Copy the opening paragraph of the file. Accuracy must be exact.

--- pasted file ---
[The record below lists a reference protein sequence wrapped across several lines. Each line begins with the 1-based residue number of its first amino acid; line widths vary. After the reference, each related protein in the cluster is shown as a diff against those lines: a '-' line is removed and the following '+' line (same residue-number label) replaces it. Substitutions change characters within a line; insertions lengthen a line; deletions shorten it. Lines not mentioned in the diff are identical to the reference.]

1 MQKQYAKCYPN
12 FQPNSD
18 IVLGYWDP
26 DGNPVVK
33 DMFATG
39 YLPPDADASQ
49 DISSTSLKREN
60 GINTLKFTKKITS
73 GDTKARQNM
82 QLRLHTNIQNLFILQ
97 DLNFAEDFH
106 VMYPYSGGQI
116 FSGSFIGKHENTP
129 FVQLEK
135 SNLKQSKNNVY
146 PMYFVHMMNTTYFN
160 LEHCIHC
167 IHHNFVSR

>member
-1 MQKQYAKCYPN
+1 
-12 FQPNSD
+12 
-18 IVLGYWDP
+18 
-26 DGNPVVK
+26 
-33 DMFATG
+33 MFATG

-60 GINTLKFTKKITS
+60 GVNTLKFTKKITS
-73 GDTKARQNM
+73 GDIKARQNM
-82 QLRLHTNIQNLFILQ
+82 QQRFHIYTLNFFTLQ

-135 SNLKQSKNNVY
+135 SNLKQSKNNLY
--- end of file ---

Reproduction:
[The record below lists a reference protein sequence wrapped across several lines. Each line begins with the 1-based residue number of its first amino acid; line widths vary. After the reference, each related protein in the cluster is shown as a diff against those lines: a '-' line is removed and the following '+' line (same residue-number label) replaces it. Substitutions change characters within a line; insertions lengthen a line; deletions shorten it. Lines not mentioned in the diff are identical to the reference.]